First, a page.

It is now better to craft one long, high quality discussion post per week and follow through by replying to comments in the discussion to keep it active through the week. This means strategically tagging people whose opinions you’d like to hear and who you know would enjoy participating. But, be careful to not constantly tag the same people as it can get annoying and they may disconnect from you. This strategy is important, but it must be used judiciously.

Timing is important. Getting significant engagement in the first 4 hours of the post is what sets it up for possible virality. The running definition of a viral LinkedIn post is when it has more views than you have Connections & Followers. The best time to post is the best time that your target market would be active on LinkedIn. I tend to focus on the 8am and noon ranges of whatever time zone I’m targeting.

I know that many people may see this change as a bad thing; I don’t. Yes, it is going to take more time and thought to craft an update to get the amount of visibility you want, BUT the return that you get from those updates will be much higher. Those who are trying to spend as little time, effort and money to get the benefits of LinkedIn without truly using the platform will be out of luck.

LinkedIn has made it very hard to “game” the system. If LinkedIn is the platform where your target market is and that will help your business grow, then you will have to bite the bullet and truly invest in it.

If you have a well-developed strategy and system, then the time and/or money you invest in LinkedIn will return exponentially.

 

Struggling to put together your own efficient and effective LinkedIn system? The LinkedIn Ninja can help with the LinkedIn Personal Funnel Filling System. With this service, the LinkedIn Ninja personally creates a turnkey system so that you know what to do every day and then trains you to it.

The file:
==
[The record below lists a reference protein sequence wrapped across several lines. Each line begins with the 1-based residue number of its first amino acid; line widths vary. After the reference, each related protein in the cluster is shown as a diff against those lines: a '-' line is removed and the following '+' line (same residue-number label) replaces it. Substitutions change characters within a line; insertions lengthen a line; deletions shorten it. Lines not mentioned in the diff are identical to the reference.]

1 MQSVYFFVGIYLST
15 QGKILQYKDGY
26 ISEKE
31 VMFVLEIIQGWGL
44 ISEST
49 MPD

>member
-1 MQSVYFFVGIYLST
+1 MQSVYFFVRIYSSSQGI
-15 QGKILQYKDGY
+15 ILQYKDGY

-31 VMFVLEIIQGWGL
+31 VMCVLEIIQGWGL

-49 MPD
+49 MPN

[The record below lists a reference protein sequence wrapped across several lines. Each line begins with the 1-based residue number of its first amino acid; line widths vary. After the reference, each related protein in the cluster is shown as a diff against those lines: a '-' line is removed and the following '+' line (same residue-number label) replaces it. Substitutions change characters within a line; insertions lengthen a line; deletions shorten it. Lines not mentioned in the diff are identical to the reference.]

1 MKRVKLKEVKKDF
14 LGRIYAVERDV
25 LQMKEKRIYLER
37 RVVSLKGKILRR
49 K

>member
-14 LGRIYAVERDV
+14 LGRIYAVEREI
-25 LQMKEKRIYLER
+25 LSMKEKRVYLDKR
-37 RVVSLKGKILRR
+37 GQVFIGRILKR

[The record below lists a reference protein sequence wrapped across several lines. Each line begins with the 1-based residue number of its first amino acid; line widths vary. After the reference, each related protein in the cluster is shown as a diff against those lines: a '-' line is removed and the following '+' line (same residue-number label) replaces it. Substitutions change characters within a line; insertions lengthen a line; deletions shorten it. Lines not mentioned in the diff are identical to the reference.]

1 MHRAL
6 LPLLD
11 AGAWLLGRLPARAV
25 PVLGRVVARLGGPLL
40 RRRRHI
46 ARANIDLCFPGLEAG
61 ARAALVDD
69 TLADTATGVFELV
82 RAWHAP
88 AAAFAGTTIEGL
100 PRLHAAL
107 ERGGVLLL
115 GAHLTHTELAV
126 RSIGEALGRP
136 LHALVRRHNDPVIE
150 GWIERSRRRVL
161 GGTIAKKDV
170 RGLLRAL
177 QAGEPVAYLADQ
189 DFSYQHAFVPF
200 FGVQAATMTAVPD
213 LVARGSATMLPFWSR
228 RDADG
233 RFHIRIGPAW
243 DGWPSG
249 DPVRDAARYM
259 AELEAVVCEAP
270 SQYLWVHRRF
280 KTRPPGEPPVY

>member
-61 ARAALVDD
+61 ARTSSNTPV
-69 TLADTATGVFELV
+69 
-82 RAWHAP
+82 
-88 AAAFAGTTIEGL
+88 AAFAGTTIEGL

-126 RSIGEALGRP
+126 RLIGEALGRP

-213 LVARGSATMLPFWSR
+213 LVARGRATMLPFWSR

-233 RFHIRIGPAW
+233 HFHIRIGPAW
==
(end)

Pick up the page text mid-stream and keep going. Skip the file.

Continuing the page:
Dec 03

Who Should I Invite to Connect on LinkedIn?

By LinkedIn Ninja | Branding with LinkedIn , Latest Articles , LinkedIn , Marketing on LinkedIn

InMapsAfter you’ve finished building out your LinkedIn profile, then next step is to grow your 1st degree Connections. Ideally, you do not want to build your network until you’ve fully built out your profile. Inviting someone to connect is the one time that you can almost guarantee they will read through your entire profile, so you want to have everything in place so you don’t lose that messaging opportunity.

The real money level of your network is the 2nd degree; not the 1st  – because that’s the direct referral relationship. You’re going to vet all new people you meet as client material anyway, but the gold is in the people they are connected to who you don’t know yet. However, you’re not going to find good prospects in the 2nd degree if you don’t have a sizable and continuously growing 1st degree network.

It’s important to be smart about who you invite to connect. LinkedIn’s philosophy is that you should only invite people to connect who you know. The definition of “know” can vary. For me, if it’s someone I’ve engaged with outside of LinkedIn or inside LinkedIn, then that means that I “know” them. For others, “know” means that you’ve actually met them and had at least one in depth conversation. I’ve even met some people with very elaborate criteria. So, what should you do?